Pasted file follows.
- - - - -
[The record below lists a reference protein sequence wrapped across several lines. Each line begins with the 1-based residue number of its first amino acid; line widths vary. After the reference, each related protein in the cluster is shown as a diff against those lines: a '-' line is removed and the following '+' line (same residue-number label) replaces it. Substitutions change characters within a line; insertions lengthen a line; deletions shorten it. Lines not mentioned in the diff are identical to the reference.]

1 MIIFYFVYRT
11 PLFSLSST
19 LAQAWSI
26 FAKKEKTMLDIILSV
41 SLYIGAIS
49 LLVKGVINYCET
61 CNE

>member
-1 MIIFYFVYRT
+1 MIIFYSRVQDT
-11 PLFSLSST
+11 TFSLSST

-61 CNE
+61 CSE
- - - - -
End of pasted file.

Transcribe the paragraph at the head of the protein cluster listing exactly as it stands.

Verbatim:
[The record below lists a reference protein sequence wrapped across several lines. Each line begins with the 1-based residue number of its first amino acid; line widths vary. After the reference, each related protein in the cluster is shown as a diff against those lines: a '-' line is removed and the following '+' line (same residue-number label) replaces it. Substitutions change characters within a line; insertions lengthen a line; deletions shorten it. Lines not mentioned in the diff are identical to the reference.]